Energy drinks and their effects


by Julia Boyd

Energy drinks are bought and consumed by hundreds of people around the world, especially students, and now have been found to increase the risk of a heart attack or stroke. The scary part is that many of these people are not aware of the negative effects of the drink. Whether it is being used to stay up for an all-nighter study session or to stay awake in those early morning lectures, the effects are the same.

The dangers of energy drinks have been a widely covered topic in the recent news and the University of Waterloo got in on this hot topic. There was a study performed by UW students and Professor David Hammond where their research resulted in the findind that 55 per cent of people between 12 to 24 years old had symptoms of vomiting, chest pain, and seizures due to the consumption of energy drinks.

According to the article by Koz Week, there was a study done at the McGovern Medical School at UTHealth indicated that just one can of energy beverage increases the risk of heart attacks and strokes. The ingredients in these drinks constrict blood vessels, so the diameter of the blood vessels decreases and leads to an increase in blood clots. The drink also causes the heart to pump harder and raises blood pressure in consumers. These results were found by surveying students before taking 680 grams of energy and then observing them 90 minutes after the intake of the drink.

This issue has also been raised by world-renowned chef Jamie Oliver, who helped to persuade the UK government to ban the sale of energy drinks to children and youth. He exclaimed, “We have a huge problem with children and energy drinks. Many children regularly use energy drinks instead of eating breakfast. Teachers from across the country to tell me how children under the influence of stimulants in these drinks disrupt lessons.” As the previously mentioned studies demonstrate, these highly caffeinated drinks are not safe for people, let alone children and youth. The UK is now on their way to officially banning the sale of energy drinks to youth. Our society is becoming more and more health conscious with every day, so will this ban idea spread to Canada as well?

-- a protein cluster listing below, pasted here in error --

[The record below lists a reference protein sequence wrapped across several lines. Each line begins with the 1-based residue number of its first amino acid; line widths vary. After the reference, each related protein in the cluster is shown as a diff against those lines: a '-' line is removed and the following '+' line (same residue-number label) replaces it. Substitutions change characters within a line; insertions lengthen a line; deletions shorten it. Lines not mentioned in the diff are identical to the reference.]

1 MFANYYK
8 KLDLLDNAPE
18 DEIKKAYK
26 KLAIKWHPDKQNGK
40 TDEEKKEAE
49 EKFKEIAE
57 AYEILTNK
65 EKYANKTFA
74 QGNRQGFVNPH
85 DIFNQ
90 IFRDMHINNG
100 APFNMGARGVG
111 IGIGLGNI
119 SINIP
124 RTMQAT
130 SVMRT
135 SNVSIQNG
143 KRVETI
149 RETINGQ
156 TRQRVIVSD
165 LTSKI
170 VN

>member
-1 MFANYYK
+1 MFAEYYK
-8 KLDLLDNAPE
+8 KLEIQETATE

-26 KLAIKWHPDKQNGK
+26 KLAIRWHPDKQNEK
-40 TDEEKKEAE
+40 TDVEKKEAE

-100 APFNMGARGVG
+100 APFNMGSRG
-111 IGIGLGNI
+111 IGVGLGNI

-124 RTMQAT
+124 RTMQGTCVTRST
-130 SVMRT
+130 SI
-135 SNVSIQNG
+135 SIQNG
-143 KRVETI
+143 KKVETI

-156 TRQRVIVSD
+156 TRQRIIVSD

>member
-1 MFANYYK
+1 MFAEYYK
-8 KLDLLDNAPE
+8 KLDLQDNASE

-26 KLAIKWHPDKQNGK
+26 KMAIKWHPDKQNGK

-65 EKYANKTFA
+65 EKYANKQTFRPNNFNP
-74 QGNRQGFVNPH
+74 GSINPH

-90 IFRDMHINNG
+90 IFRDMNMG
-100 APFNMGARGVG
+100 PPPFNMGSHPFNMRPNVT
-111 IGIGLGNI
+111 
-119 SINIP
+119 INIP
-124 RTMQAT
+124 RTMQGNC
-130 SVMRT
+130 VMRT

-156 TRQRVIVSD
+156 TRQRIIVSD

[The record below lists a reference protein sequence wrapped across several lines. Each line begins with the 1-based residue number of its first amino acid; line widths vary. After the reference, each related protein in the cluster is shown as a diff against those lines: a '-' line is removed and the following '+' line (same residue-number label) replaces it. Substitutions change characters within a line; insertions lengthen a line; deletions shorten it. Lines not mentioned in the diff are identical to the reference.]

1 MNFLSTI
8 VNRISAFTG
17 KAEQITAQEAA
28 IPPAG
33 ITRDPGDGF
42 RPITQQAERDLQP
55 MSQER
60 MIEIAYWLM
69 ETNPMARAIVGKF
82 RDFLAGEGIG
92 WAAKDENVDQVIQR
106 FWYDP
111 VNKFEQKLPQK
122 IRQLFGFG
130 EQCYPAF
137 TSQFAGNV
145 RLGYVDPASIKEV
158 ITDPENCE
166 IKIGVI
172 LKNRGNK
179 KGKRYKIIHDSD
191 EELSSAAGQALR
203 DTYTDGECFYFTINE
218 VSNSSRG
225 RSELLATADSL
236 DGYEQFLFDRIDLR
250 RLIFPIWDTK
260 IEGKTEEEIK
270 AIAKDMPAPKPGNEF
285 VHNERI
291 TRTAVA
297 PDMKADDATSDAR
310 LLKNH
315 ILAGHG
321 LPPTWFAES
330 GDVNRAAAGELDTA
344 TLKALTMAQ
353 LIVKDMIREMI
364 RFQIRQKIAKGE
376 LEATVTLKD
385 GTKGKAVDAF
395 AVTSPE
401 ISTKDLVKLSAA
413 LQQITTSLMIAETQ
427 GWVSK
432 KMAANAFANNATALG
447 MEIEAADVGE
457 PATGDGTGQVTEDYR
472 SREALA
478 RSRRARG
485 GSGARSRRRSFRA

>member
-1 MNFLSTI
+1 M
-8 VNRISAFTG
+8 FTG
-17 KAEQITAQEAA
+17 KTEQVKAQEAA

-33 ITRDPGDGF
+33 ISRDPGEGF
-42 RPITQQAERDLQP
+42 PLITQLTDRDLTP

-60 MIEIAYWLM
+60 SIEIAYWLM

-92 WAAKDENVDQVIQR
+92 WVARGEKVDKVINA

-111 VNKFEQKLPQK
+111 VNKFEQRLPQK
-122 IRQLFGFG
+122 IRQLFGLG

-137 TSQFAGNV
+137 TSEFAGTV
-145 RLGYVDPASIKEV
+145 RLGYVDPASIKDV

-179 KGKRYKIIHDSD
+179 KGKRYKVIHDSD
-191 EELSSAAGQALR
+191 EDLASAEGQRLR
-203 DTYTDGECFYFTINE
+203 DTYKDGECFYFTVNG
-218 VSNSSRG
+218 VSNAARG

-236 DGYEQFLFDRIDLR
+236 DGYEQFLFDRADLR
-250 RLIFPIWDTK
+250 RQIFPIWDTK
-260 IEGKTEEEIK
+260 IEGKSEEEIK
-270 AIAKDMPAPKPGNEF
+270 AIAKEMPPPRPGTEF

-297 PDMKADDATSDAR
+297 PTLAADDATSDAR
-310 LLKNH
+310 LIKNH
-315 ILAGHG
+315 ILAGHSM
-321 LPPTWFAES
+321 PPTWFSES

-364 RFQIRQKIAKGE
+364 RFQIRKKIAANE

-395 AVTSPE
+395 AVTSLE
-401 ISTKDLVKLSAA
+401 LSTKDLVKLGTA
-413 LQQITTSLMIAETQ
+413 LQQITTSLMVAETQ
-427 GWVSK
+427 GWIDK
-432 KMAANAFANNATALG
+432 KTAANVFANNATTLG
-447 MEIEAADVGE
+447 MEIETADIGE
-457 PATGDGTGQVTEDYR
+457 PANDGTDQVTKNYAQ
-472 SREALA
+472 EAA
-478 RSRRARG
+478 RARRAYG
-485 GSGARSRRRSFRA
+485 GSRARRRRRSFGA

Energy drinks are often underestimated when people think about the effects of caffeine. The effects of coffee are not identical to the effects of energy drinks and should not be regarded as such. The situation in which each substance is consumed is also a key factor in the effects of the substance. Energy drinks are being consumed during physical activity or with alcohol, which increases the heart rate even more than if you were drinking coffee at a coffee shop. Furthermore, energy drinks are not only dangerous because they increase the risk of heart attacks or strokes, and they are also becoming a prominent role on the party scene where energy drinks are mixed with alcohol. According to a blog called Addiction Campuses, the energy drink counteracts the effects of the alcohol so consumers feel more awake while still drunk. This leads to people consuming more alcohol and has increased bad decision making, such as driving home while intoxicated.

Energy drinks such as RedBull and Monster are definitely very popular and appealing to many people. After reading about the studies that have displayed the negative effects of the beverage, what will you do?

Will you continue to buy and consume energy drinks just to feel that jolt of energy that you crave?


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